Labor has been urged by crossbench senators and employer groups not to rush through the complex industrial relations changes it says are needed urgently to increase wages.
On Thursday the workplace relations minister, Tony Burke, introduced the secure jobs, better pay bill, which proposes wide-ranging changes including expanded multi-employer bargaining and increased arbitration of wage disputes.
Burke urged parliamentarians “to remember how long people have already waited” for reforms to reverse a decade of wage stagnation.
The call was rebuffed by senators David Pocock, One Nation’s Malcolm Roberts, Ralph Babet and the Jacqui Lambie Network, who attempted to push final consideration of the bill into the new year with a longer Senate inquiry.
The Australian Chamber of Commerce and Industry chief executive, Andrew McKellar, accused the government of an “unseemly rush to jam this legislation through” despite consequences that “could be very severe, could be very far reaching”.
The office of best practice regulation has noted the bill has “possible widespread impacts on the Australian economy” but given “the difficulties predicting and measuring” these, it proposed a review within five years of implementation.
Labor and the Greens voted in the Senate to refer the bill to the education and employment committee, to report by 17 November.
Pocock unsuccessfully attempted to extend the reporting date to the first day of the second sitting week in 2023.
Pocock told the Senate it was faced “with a massive bill dealing with industrial relations – something that it is so crucial we get right for Australians, not only for workers, whose wages need to grow, but for employer groups, who have concerns – for which the committee will have only 22 days”.
Roberts told Guardian Australia the bill should be “properly scrutinised” and the timeline for the inquiry was “inadequate”. “I question what they have to hide in trying to rush the bill through.”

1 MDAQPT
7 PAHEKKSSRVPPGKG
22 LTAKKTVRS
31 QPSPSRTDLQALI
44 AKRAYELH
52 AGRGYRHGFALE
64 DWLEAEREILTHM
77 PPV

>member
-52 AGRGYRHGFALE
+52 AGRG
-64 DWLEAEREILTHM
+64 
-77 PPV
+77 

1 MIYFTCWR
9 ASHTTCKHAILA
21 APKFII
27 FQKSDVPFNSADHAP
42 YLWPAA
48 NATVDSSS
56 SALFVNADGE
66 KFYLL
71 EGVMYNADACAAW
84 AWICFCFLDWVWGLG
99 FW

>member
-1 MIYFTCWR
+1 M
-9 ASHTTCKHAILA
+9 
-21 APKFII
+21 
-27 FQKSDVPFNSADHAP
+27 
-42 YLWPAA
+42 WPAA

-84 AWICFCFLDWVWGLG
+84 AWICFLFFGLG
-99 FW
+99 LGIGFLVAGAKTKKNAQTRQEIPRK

Babet told Guardian Australia Labor “is trying to ram through” the industrial relations bill, but vowed: “I won’t let them.”
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Guardian Australia understands Lambie has used the bill to privately continue the crossbench push for the Albanese government to reverse cuts to their staffing allocation.
“We’ll do our best to review this legislation and consult with our communities in whatever time the government decides to give to us,” Lambie said.
“But from our initial impressions, I reckon it’s going to be hard to do our due diligence in time to meet these deadlines.”
With the Coalition opposed, Labor will need Greens support and one more senator to pass the bill. The Greens are pushing for legislated regular pay increases for workers in the care economy, particularly women. Pocock has publicly linked his vote to the federal government wiping the ACT’s public housing debt.
The Australian Council of Trade Unions wrote to members praising the laws “that will help ease the cost-of-living crisis by enabling workers to bargain for decent wage increases”.
But McKellar told reporters in Canberra that broadening the “single-interest employer” stream for bargaining “exposed the Australian economy to sector-wide strike action, disrupting supply chains and key industries at a time of extraordinary global volatility”.
AiGroup chief executive, Innes Willox, said there was no “serious or significant” employer support for these proposals.
“This does nothing for productivity or growth. It would only threaten our decades of national prosperity which have been underpinned by a focus on supporting bargaining at our small and large enterprises.”
Willox warned that passing the legislation by 1 December, when parliament rises for the year, was an “artificial deadline … neither helpful nor appropriate given the importance of what is at stake”.
Earlier, Burke told the House of Representatives that the bill will “ensure a fairer workplace relations system that provides Australians with job security, gender equity and sustainable wage growth”.
Burke said that Australians had “waited long enough” for the changes.
However, he left the door open to amendments, with consultation ongoing on several aspects of the legislation.